The 2006 Iraqi elections had put the Shi'ite majority in power, and Iran loomed in the background as an ally and sponsor of the Baghdad regime. To take on Iran (as Vice President Cheney advocated) would have endangered American occupation troops in Iraq, as Joint Chiefs chairman Gen. Michael Mullen told interviewer Charlie Rose on March 16, 2009:
What I worry about in terms of an attack on Iran is, in addition to the immediate effect, the effect of the attack, it's the unintended consequences. It's the further destabilization in the region. It's how they would respond. We have lots of Americans who live in that region who are under the threat envelope right now [because of the] capability that Iran has across the Gulf. So, I worry about their responses and I worry about it escalating in ways that we couldn't predict.
After the 2006 congressional elections, the main concern of the White House was to make Iraq look like a success. That meant placating Iran on one hand, and putting the rancorous Sunnis on the American payroll on the other. The Petraeus surge created the Sunni insurgency in its present form.
Obama justifies his policy towards Iran on the basis of the same "realist" approach that Gates brought to the last two years of the Bush administration.
In 2010 I warned of "Gen. Petraeus' Thirty Years War";" now ISIS is commanded by Sunni leaders that Petraeus trained through the Sons of Iraq movement. It was America's misguided effort to force majority rule upon Iraq that left the region in a perpetual state of instability. That is the thesis of Lt. Gen. Daniel Bolger (ret.) in his compelling book Why We Lost, which I reviewed here.
The best one can say about the Bush administration is that it never would have conceded so much to Iran, despite its 2006 embrace of the Gates strategy. At some point, no doubt, the Republicans would have given the mullahs an ultimatum, while Obama (as Doran documents) conceded everything at every step of the way. Obama justifies his policy towards Iran on the basis of the same "realist" approach that Robert Gates brought to the last two years of the Bush administration, but there is a difference. McBama and the Weird Sisters–Iran-born Valerie Jarrett, Susan Rice, and Samantha Power–harbor a deep emotional antipathy to the United States, and a deep sympathy for anti-imperialist movements. They believe that the United States is a main instigator of the world's evil.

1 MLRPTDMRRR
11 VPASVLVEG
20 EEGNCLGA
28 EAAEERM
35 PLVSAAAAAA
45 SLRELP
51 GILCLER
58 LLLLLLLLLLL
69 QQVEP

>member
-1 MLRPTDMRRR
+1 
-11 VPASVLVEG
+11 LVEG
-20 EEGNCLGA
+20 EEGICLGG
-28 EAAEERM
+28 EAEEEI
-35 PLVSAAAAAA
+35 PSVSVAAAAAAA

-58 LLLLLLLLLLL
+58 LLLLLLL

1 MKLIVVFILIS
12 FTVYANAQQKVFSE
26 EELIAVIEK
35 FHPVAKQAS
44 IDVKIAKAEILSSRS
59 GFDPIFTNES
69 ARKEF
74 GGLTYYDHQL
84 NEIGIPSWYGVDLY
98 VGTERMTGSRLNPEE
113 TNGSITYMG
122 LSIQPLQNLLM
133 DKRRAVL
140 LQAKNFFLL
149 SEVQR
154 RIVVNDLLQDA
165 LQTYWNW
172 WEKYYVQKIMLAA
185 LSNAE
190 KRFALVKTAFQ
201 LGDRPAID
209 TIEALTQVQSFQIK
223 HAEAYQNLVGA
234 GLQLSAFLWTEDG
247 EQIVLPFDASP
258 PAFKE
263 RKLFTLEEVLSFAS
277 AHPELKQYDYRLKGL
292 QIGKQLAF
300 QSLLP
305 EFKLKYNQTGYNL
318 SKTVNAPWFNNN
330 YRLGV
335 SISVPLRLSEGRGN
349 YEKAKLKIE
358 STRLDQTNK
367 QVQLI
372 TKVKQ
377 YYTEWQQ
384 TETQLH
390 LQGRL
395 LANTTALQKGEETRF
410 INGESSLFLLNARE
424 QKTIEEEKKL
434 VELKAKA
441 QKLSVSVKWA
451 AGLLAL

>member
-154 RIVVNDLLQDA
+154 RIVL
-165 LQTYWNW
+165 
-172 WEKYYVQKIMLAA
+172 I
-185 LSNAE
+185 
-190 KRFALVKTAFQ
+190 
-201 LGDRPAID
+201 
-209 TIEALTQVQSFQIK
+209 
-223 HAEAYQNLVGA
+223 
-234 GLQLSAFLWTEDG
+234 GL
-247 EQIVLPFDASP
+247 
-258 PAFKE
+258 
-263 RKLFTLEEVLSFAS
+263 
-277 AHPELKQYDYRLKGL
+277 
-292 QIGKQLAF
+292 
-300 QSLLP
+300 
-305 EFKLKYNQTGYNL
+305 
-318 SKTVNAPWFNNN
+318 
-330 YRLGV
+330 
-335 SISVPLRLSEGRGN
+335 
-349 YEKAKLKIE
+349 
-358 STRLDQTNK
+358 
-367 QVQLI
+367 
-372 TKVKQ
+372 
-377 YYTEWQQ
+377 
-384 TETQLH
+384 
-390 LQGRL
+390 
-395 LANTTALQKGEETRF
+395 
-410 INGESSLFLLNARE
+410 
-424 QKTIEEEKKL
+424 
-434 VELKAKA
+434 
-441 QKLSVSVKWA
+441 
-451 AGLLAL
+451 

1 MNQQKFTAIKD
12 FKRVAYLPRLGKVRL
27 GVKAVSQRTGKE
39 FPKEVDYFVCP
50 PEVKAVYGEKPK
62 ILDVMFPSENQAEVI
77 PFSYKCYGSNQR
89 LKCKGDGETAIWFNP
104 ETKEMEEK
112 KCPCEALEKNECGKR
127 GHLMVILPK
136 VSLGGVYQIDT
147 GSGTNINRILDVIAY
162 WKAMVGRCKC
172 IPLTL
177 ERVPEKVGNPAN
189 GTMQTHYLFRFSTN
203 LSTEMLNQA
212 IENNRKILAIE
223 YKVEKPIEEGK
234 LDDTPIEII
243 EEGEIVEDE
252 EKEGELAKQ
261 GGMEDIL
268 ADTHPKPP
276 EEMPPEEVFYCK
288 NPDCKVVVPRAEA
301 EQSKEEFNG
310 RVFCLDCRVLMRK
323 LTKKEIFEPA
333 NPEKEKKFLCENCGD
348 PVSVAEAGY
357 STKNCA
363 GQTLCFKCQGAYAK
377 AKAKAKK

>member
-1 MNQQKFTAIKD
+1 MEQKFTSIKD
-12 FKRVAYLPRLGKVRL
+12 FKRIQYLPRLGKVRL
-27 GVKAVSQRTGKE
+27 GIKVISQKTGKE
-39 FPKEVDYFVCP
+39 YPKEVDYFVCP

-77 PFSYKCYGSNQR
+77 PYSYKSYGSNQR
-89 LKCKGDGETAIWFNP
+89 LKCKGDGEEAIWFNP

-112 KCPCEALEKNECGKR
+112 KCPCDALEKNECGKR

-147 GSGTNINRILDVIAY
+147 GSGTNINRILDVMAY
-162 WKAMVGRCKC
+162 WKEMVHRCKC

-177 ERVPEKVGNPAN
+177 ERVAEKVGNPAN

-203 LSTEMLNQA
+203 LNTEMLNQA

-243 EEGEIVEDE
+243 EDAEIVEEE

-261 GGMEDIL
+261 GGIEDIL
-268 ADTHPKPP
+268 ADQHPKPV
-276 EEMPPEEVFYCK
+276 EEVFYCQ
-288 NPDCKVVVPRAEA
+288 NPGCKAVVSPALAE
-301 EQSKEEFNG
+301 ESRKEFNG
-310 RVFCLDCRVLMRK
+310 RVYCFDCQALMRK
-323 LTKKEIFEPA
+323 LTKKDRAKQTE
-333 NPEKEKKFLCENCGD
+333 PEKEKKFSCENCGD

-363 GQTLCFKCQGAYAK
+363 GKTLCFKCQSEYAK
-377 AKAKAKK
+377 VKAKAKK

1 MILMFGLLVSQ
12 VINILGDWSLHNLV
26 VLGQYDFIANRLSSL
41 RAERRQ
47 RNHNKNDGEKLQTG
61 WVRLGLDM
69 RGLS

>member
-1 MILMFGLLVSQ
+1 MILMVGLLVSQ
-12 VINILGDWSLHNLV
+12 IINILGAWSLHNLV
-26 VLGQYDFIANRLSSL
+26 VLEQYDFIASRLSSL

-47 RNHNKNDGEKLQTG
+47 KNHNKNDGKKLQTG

The trouble is that American policy in the Persian Gulf was FUBAR before Obama arrived–indeed, that is a large part of the reason that Obama arrived in the first place. Perhaps we Republicans can do without an honest accounting of our own blunders, but this would reduce the likelihood of blunders in the future.
**David P. Goldman is Senior Fellow at the London Center for Policy Research and Wax Family Writing Fellow at the Middle East Forum.
Yemen’s chaos is a threat to the Arab
Salman Aldossary/Asharq Al Awsat
Monday, 9 Feb, 2015
The Houthi movement succeeded in misleading the entire Yemeni political establishment for about 141 days. They misled outgoing president Abd Rabbuh Mansur Hadi (who is currently still under house arrest). They misled the UN assistant secretary-general and special adviser on Yemen, Jamal Benomar. They also signed a pact with Hadi, the inappropriately named “peace and partnership agreement.” And with that, everyone thought this “partnership” with the upper echelons of power in the country represented the upper limit of Houthi ambition. But these dupes would all soon discover the true extent of the Houthi deception—that this agreement with Hadi was but the first nail in the coffin of the Yemeni state. But then of course came the final reveal, with the Houthis openly pursuing a coup in the country and eventually making a unilateral constitutional declaration that effectively gave them, and them alone, complete political control of the country.